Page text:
This is Duolingo, a language-learning website/app that deserves some serious recognition. It offers over 10 languages for English speakers, as well as courses for non-English speakers around the world, and they’re in the process of adding more.
But wait, I don’t want to do any more schoolwork! Not to worry little one, Duolingo is actually more like a game. You can compete with friends, and earn “lingots” (which are basically Duolingo money) to buy power-ups, extra activities, and bonus skills - like Flirting.
I’m already taking a language, what do I need this for?
It’s not really a secret that most school language courses (in America, anyway) suck and only teach you to speak the language at about a third grader’s level. Which is why Duolingo is so freaking awesome.
Teachers can’t give every student individualized attention, but Duolingo can. If you’re not learning the way you want to or as much as you want to in the classroom, Duolingo is a really great resource. It’s easy, tailored to you, and really effective.
Duolingo tracks your progress and reminds you when you haven’t studied for a while or need a refresher on something. Already semi-fluent in a language? No problem, just take a shortcut to more advanced subjects or test out of the lesson.
The lessons start with the basics (he, she, hello, thank you, etc) and move up to harder stuff. Duolingo focuses on vocabulary first, so you can learn the language and then the grammar that goes with it - much simpler than the system most schools use. It also tracks the number of words you’ve learned and how well you know them.
And you don’t even have to write out the flashcards!
Duolingo is perfect for reviewing everything you forgot over the summer or giving you the extra help you need. And if you’re trying to learn a language on your own, it’s fantastic - you don’t have to create your own lessons. Whether you’re trying to learn your second, third, or fifth language, I seriously recommend Duolingo.
Okay, what else?
Duolingo also has discussion boards, where you can ask for help with a hard lesson, make new friends, watch for updates, and share your achievements.
Even better is the Immersion feature. It won’t send you to Spain or France, but it’s pretty awesome. Duolingo takes real articles from the internet, which users translate. You can translate articles from your native language into the language you’re learning or vice versa, which gives you more experience and makes the Internet more universal.
You can suggest new languages and track Duolingo’s progress in creating new courses. Bilinguals (older than 13) can help to create these courses. Duolingo has a long list of courses that can be contributed to, like Punjabi, Hebrew, and Vietnamese. Oh, and Dothraki, Klingon, Sindarin, and Esperanto.
And the best part? IT’S COMPLETELY FREE.
If you love languages or just want to pass French class this year, USE DUOLINGO. Download the app and practice a language while you wait for the bus instead of playing Angry Birds!
Coolest app I’ve ever downloaded.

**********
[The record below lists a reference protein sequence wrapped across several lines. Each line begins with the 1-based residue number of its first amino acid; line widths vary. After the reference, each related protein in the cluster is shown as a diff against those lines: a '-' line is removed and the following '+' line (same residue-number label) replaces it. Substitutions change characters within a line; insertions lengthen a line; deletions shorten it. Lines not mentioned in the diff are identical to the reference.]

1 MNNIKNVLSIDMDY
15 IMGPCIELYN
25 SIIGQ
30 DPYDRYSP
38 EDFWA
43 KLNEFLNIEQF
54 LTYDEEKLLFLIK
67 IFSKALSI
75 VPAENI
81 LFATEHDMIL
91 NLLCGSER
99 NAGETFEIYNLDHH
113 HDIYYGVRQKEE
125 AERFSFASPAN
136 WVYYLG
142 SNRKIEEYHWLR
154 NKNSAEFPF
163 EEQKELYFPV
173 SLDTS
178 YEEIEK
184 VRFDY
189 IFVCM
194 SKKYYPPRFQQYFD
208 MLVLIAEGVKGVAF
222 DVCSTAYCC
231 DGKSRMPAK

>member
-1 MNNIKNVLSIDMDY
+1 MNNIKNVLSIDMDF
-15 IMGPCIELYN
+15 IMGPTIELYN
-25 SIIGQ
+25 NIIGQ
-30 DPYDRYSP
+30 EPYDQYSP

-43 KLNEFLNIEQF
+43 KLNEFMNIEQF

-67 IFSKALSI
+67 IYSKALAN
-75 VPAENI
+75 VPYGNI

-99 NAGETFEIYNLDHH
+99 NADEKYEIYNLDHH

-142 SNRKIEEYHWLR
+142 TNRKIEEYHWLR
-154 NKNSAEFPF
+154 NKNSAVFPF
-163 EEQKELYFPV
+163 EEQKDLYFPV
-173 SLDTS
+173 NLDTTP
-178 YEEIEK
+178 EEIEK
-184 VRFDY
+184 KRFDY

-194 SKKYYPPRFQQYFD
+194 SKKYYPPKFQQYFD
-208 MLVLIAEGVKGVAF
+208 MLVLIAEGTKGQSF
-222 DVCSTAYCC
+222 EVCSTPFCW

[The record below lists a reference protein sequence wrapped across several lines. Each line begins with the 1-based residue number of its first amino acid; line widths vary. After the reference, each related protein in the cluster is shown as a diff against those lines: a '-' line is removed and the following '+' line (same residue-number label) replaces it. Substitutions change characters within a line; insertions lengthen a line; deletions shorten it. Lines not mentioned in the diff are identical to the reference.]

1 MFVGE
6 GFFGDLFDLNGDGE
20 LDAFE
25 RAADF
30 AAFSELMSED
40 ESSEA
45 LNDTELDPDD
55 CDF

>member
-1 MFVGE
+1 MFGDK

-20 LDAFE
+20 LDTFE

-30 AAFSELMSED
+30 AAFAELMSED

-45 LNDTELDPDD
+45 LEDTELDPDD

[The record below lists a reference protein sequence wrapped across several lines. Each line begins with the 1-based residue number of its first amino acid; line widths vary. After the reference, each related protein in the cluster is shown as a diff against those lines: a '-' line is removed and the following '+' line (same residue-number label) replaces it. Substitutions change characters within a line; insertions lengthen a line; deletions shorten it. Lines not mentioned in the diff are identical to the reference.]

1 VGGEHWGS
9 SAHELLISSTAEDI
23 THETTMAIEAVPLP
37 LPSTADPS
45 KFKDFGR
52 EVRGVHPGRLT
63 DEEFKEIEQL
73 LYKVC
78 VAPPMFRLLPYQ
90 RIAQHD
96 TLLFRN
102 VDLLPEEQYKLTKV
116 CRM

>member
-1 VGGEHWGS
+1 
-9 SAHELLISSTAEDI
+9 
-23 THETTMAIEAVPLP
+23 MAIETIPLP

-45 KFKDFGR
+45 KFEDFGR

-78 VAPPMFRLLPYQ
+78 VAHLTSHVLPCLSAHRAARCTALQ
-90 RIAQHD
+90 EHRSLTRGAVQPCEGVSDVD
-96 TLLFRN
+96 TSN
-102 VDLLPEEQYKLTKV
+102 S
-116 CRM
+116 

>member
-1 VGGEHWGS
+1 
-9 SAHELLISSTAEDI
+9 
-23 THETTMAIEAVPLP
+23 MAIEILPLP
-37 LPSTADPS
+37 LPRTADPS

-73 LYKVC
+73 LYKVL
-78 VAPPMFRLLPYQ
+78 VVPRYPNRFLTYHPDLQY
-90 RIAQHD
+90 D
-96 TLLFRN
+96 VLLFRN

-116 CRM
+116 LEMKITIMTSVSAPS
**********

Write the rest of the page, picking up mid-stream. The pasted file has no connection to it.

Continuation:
My dad uses this, and he loves it! He’s been multilingual for a long time (Spanish, Portuguese, Italian) and he says it’s taught him things that even he didn’t know. I might be using it for my german soon too, ‘cus I’m definitely rusty on that. Harumph
This is PHENOMENAL. I just started in my German major this past year, and the site is incredibly helpful for me to review what I know so far. I’m super excited to try it with new languages.
People become attractive over time as you get to know them. Someone who you once felt completely neutral towards can make your stomach do somersaults. It’s not that they were not good looking to begin with, it’s just that things happened which made your conscience ease up and your heart changed. Good character can contribute to how someone perceives you.
this still remains true to this day
'Tough girl' characters who use 'girl' as an insult make me want to cry.
There is such a weight to way he says, “Yes” in the final bit that I’m curious as to what, exactly, he’s saying “yes” to.
Clara is clearly making a joking assumption about what she thinks his next line will be, now that he knows SHE knows what he really said when he thought he was going to die, and when he thought she couldn’t hear him. She heard the intensity in his voice and, indeed, the pride. Him saying, “you were good,” isn’t just about her actions that day (up to that point, or hell it might not be about them at all) — it clearly means she was a good PERSON. Note that the leading question going into this series was Twelve asking Clara, “Am I a good man?” When he thinks his moments are narrowing down to a point beyond repair, he makes sure one of his last words is a statement acknowledging her own goodness, separate from how she acted in that day. She’s a good person.
But when Clara approaches him in this scene and shows she’s framing it as being good at being HIM, he seems to really heavily, significantly, and with a bit more weight than I expected, agree with her obviously jokingly assumption that he’ll make up an excuse. Again, why?
All I can think of is that this scene ties in to their last scene on the beach in “Mummy on the Orient Express.” When Clara notices for the first time that he wasn’t being heartless at all, he was simply pretending to be, and he looks at her with an equal intensity and speaks with just as much weight.
While that still doesn’t answer what he’s saying “yes” to, it does put things into a bit more perspective.